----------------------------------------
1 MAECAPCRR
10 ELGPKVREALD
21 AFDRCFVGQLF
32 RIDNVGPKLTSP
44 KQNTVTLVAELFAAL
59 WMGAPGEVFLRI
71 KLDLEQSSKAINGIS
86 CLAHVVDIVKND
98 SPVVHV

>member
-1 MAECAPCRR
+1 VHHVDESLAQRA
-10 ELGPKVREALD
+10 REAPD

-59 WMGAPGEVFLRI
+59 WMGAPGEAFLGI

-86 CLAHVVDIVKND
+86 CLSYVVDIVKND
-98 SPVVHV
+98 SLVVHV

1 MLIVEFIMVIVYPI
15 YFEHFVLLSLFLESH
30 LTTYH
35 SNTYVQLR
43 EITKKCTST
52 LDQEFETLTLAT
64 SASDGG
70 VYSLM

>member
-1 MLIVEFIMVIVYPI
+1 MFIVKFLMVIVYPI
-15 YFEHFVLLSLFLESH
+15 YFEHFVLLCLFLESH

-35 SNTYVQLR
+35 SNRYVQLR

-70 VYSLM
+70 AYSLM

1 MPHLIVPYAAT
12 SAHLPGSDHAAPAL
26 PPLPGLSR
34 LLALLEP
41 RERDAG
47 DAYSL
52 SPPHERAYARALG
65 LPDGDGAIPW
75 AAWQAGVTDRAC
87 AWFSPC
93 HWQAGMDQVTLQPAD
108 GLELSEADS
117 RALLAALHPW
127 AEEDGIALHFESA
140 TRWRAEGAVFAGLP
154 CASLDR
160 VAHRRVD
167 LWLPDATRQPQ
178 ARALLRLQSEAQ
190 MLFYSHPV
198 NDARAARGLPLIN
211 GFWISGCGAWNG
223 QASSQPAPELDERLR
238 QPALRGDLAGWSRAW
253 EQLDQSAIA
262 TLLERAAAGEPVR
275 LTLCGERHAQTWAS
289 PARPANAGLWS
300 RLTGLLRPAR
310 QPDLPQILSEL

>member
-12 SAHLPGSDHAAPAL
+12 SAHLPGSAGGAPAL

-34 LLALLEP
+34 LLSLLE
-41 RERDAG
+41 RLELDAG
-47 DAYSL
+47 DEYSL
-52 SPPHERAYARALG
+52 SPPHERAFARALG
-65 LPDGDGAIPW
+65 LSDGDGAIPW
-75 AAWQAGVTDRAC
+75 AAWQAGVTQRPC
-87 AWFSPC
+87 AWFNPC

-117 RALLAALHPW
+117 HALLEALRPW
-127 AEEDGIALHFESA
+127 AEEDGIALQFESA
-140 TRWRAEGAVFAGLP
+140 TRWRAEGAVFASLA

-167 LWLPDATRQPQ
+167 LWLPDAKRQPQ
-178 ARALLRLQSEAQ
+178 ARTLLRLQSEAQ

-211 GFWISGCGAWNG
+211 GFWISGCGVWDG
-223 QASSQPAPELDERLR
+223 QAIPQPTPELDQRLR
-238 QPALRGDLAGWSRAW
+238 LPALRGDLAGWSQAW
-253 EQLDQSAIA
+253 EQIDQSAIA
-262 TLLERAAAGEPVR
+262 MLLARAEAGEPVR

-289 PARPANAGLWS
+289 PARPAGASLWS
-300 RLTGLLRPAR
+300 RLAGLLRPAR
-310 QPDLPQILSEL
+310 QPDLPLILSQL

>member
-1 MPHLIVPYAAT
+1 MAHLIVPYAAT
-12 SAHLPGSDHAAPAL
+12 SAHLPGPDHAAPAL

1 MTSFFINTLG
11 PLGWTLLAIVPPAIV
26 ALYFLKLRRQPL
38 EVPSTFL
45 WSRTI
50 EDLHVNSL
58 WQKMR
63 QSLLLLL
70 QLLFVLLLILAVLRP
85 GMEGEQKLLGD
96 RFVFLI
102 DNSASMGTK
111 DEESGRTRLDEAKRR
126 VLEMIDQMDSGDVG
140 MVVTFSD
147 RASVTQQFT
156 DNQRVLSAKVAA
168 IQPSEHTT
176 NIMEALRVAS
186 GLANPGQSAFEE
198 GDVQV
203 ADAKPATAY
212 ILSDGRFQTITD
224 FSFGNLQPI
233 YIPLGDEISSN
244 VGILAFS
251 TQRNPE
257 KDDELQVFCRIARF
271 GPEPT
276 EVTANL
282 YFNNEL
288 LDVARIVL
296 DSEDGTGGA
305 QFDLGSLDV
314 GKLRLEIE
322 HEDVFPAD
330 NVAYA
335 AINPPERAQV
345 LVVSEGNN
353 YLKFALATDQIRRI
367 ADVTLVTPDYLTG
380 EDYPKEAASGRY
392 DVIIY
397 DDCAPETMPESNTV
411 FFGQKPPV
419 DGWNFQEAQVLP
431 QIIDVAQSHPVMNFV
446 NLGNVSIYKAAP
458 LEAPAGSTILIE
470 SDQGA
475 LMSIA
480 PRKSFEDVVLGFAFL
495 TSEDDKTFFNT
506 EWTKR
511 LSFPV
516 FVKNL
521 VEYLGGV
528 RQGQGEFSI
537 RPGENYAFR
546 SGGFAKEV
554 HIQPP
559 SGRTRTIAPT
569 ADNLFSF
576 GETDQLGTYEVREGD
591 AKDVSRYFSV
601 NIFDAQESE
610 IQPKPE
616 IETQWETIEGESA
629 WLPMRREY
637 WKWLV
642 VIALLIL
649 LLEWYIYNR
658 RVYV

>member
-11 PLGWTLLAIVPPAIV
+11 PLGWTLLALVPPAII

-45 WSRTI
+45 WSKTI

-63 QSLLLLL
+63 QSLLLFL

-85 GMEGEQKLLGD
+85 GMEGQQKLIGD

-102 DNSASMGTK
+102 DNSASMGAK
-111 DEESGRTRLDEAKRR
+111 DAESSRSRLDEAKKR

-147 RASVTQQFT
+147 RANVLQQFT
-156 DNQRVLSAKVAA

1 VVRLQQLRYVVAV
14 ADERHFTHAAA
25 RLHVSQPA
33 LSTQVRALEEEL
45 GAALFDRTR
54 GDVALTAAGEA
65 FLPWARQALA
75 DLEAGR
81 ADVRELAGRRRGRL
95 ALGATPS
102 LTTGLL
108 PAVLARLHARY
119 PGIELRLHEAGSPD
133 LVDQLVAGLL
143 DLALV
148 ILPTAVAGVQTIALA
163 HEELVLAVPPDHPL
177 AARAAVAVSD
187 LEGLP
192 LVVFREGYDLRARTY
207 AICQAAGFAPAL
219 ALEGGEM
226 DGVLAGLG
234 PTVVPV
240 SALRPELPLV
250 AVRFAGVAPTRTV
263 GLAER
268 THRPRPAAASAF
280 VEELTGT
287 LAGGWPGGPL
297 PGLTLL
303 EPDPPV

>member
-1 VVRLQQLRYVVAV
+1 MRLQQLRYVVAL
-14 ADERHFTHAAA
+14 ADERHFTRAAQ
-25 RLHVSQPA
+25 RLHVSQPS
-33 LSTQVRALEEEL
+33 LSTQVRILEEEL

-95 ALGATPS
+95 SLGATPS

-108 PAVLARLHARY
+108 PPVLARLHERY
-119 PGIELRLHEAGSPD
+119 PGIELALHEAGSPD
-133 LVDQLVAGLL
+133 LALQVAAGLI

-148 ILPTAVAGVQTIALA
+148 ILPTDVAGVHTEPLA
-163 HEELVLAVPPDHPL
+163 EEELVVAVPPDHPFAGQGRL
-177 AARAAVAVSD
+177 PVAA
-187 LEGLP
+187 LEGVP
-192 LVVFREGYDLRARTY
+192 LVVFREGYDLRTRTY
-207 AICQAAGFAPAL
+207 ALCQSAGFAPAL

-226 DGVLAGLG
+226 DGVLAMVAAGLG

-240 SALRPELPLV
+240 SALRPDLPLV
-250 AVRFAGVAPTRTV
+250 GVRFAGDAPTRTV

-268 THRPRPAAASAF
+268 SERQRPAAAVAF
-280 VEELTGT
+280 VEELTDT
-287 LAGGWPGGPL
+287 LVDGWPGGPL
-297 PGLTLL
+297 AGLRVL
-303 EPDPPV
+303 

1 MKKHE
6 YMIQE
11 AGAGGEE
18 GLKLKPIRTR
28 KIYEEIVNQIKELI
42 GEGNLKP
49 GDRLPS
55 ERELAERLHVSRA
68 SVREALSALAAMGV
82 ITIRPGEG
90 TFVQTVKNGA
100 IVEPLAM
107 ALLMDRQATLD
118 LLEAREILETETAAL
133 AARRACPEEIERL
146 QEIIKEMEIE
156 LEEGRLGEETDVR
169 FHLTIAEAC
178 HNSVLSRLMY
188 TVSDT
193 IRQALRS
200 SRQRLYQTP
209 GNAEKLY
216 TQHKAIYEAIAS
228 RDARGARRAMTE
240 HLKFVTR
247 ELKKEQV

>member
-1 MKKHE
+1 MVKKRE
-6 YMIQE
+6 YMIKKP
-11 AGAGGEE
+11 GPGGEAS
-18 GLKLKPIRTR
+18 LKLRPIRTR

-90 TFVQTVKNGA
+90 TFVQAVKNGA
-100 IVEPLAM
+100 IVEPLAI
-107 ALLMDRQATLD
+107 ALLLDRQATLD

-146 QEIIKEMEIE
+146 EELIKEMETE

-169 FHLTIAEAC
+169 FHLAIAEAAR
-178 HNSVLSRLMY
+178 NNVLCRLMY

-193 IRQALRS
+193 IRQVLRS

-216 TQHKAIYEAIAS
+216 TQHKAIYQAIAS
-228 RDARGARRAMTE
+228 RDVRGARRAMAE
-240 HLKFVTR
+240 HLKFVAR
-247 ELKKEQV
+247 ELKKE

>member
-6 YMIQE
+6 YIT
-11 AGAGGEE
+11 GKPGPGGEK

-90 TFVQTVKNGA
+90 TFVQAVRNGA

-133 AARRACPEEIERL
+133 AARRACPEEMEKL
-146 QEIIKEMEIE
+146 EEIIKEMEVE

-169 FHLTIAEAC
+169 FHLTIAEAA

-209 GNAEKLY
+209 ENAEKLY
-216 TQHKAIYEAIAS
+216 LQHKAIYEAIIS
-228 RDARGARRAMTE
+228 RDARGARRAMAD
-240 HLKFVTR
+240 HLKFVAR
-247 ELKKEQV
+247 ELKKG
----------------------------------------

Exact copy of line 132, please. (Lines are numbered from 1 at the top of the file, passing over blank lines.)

156 DNQRVLSAKVAA